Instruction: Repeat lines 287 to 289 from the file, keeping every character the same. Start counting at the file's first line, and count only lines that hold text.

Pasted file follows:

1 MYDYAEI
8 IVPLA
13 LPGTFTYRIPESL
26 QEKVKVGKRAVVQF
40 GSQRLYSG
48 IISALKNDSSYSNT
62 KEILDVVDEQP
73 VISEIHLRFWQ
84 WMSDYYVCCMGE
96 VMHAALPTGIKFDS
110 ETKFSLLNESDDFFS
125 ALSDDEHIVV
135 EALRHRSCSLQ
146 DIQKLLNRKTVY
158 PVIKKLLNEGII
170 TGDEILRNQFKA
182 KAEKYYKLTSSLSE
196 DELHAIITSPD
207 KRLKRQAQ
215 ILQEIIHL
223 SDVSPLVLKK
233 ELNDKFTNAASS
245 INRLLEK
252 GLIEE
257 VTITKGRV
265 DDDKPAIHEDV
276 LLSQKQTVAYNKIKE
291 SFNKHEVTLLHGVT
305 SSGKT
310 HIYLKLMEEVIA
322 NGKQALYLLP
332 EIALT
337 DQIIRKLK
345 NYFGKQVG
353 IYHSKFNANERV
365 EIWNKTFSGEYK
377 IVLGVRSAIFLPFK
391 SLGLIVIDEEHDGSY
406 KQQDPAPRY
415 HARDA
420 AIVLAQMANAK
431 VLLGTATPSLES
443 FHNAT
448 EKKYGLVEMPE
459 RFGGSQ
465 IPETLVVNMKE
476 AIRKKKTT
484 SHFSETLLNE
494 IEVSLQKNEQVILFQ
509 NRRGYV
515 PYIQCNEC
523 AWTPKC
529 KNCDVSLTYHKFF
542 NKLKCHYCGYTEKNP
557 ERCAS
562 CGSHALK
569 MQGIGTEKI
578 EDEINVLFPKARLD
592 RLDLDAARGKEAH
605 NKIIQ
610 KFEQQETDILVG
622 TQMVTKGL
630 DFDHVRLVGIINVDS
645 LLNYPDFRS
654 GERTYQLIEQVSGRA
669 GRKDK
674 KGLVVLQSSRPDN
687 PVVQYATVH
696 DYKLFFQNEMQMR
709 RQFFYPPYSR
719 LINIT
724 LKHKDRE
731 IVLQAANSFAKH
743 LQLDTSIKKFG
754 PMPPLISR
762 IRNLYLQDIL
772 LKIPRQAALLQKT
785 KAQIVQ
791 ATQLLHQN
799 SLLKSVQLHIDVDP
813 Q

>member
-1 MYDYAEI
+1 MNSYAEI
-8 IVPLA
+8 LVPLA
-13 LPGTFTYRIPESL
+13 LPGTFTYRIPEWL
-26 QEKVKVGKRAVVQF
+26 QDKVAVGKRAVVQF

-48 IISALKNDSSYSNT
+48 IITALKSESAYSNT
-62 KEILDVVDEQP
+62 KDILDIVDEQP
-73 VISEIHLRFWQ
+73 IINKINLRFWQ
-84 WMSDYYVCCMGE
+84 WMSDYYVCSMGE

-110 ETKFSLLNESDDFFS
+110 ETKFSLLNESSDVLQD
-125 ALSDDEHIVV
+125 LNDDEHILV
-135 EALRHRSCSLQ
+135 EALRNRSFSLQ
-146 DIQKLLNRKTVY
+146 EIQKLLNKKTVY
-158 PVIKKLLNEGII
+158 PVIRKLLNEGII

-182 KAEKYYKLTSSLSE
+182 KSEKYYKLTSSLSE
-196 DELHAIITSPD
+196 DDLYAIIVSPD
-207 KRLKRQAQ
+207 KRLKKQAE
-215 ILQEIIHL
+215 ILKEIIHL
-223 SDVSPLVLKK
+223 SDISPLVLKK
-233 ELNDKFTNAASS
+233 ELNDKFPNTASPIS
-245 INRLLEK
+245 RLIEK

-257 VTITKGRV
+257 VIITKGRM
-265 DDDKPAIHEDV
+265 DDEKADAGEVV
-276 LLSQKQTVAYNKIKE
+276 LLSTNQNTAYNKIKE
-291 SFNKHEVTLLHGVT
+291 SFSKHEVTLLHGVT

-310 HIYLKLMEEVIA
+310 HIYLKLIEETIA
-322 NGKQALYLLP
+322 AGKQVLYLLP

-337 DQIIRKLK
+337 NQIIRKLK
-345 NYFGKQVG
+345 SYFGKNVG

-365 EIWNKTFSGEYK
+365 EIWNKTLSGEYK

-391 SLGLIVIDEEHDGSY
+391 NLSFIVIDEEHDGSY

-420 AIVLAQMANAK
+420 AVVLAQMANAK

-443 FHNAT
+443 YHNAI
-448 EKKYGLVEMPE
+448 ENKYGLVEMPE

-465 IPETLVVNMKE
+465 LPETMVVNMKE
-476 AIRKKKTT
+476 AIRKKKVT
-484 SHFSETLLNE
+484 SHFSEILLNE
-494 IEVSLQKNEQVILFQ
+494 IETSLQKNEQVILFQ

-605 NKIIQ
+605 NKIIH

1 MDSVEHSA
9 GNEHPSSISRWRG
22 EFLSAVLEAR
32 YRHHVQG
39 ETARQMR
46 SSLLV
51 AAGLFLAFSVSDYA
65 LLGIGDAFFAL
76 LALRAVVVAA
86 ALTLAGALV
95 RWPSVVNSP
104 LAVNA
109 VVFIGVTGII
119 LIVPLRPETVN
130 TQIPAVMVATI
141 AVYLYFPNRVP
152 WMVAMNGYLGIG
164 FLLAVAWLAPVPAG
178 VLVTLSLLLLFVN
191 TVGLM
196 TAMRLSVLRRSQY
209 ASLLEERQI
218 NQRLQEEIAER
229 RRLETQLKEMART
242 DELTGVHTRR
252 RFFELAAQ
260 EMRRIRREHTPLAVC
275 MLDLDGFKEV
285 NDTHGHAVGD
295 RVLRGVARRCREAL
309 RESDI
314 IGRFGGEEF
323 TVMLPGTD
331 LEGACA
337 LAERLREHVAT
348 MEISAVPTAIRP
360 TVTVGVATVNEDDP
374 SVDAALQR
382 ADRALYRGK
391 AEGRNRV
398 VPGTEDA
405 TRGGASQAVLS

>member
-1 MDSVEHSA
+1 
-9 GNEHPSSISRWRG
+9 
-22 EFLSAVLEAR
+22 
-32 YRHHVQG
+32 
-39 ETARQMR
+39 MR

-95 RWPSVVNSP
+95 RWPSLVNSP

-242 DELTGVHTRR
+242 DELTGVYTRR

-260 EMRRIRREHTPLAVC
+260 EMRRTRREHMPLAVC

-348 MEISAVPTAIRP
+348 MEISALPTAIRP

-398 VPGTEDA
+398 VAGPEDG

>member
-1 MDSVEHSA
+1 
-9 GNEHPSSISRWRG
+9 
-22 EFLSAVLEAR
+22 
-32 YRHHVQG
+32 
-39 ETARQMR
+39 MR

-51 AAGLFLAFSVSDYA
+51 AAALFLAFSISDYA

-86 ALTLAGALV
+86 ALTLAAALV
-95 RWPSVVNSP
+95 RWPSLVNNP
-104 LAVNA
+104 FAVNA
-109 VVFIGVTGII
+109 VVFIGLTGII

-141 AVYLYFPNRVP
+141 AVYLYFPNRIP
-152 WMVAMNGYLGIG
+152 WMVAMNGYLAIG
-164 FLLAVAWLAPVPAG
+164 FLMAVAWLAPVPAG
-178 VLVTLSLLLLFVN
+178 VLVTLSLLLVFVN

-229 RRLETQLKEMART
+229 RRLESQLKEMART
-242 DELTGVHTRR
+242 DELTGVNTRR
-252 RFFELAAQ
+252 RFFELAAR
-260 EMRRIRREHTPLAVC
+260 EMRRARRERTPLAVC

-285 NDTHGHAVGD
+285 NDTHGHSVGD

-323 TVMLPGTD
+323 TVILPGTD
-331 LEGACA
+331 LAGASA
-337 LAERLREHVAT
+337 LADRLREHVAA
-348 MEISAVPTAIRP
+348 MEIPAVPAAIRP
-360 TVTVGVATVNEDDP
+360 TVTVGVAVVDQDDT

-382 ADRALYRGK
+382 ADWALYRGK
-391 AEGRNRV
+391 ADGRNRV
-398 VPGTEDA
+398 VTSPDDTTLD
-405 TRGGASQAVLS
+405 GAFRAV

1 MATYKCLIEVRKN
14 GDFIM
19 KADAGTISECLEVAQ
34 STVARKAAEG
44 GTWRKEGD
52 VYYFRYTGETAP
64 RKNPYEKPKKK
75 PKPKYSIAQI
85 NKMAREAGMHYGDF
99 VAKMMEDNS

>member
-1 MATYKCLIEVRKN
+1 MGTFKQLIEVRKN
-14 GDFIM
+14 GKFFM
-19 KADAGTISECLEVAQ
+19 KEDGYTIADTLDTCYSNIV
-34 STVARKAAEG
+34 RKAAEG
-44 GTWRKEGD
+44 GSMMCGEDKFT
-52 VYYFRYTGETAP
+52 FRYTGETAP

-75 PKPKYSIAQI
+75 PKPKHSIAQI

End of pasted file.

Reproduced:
85 NKMAREAGMHYGDF
99 VAKMMEDNS

>member